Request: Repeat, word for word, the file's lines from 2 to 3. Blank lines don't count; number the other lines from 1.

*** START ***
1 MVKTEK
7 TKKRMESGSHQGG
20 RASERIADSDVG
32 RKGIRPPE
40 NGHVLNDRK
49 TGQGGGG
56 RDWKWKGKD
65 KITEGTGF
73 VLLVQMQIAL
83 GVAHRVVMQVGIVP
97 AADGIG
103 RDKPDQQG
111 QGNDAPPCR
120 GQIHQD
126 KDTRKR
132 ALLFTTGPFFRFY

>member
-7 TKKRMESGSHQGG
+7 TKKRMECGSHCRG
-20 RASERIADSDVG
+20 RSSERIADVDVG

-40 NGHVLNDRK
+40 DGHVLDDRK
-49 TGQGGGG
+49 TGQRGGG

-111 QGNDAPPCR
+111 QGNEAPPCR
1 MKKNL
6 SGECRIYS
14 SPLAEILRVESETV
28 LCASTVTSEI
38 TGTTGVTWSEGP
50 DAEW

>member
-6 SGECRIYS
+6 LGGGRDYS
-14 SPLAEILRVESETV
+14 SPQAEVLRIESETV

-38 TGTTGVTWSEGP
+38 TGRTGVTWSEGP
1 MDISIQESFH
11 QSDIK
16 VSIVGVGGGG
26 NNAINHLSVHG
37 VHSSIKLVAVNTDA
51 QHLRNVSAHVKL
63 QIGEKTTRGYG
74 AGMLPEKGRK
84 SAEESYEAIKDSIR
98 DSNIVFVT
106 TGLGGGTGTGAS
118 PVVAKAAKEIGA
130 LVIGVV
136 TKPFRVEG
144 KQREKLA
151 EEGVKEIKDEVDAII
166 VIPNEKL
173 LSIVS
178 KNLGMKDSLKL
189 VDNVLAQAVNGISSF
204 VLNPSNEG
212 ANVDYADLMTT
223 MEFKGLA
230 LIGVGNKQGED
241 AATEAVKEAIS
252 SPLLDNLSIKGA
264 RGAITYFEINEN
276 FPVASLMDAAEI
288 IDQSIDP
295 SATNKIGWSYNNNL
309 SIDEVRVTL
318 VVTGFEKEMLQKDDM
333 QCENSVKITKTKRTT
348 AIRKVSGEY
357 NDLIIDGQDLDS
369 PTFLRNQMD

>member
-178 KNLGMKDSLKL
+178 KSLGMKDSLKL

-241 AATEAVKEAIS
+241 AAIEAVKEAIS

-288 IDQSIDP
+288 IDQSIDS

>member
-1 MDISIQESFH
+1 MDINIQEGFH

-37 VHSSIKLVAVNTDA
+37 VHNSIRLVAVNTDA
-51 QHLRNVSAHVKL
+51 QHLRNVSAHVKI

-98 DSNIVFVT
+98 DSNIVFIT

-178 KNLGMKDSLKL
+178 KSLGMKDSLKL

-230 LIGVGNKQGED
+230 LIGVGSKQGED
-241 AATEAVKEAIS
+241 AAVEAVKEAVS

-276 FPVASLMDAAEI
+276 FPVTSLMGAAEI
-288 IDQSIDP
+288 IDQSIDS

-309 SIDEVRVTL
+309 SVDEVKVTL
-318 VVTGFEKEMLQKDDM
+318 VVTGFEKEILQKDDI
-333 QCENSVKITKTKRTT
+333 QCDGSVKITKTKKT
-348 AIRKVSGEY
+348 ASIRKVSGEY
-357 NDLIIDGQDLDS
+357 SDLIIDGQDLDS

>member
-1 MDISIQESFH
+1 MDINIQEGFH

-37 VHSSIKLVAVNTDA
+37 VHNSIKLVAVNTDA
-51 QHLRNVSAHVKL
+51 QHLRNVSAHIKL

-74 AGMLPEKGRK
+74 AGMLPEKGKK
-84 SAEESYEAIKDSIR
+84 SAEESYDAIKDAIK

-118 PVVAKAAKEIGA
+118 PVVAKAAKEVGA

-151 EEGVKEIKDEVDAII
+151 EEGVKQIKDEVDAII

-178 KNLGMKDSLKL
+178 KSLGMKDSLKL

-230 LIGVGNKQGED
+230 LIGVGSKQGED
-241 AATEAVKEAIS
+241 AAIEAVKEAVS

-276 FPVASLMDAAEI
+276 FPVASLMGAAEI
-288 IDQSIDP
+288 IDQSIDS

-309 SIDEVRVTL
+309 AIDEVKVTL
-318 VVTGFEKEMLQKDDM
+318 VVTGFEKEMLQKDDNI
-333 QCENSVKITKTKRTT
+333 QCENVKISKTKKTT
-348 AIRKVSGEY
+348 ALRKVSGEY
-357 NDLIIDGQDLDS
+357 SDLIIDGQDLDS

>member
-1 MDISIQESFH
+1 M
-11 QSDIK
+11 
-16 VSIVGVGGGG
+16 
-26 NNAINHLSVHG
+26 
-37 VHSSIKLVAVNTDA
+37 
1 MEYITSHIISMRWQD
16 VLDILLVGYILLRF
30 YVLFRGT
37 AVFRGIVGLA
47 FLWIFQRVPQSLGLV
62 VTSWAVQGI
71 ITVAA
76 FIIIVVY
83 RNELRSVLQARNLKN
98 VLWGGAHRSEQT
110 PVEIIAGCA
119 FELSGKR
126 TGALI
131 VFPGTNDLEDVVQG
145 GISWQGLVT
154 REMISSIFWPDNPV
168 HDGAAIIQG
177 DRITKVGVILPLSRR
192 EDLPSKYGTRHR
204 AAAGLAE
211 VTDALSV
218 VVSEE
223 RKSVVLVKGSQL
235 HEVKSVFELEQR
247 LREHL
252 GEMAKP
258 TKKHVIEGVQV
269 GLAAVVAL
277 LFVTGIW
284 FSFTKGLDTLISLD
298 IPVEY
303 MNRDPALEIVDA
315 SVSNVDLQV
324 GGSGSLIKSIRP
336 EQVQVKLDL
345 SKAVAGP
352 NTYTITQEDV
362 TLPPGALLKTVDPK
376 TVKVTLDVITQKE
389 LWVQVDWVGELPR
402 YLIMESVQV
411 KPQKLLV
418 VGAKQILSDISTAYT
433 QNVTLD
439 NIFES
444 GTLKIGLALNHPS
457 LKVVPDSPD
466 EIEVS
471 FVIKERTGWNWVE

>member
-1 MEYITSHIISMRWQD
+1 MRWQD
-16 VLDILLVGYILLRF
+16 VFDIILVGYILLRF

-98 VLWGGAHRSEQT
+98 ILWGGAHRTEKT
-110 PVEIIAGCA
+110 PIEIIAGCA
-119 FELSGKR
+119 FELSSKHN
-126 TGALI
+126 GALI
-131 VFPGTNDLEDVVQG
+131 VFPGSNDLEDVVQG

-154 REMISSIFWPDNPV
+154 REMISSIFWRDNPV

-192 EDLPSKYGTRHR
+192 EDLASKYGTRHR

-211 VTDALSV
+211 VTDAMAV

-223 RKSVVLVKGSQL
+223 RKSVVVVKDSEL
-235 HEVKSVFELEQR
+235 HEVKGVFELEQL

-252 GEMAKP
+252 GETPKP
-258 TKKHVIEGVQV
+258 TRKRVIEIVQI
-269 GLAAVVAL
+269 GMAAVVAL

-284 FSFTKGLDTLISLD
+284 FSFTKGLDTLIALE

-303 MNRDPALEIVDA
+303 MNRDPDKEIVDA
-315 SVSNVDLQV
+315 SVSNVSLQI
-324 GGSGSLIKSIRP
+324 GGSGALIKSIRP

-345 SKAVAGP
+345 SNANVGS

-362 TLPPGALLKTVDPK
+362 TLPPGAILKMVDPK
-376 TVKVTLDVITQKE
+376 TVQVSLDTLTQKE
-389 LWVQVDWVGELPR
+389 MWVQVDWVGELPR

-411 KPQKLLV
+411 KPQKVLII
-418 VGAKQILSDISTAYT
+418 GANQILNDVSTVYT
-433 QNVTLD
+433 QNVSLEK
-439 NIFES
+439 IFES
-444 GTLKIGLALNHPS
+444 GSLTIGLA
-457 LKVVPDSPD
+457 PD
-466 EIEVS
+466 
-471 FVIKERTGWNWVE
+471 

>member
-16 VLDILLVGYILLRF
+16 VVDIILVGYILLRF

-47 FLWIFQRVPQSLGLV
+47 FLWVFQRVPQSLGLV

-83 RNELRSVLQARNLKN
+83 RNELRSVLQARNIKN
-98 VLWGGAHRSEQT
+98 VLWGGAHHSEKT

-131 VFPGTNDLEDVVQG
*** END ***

7 TKKRMESGSHQGG
20 RASERIADSDVG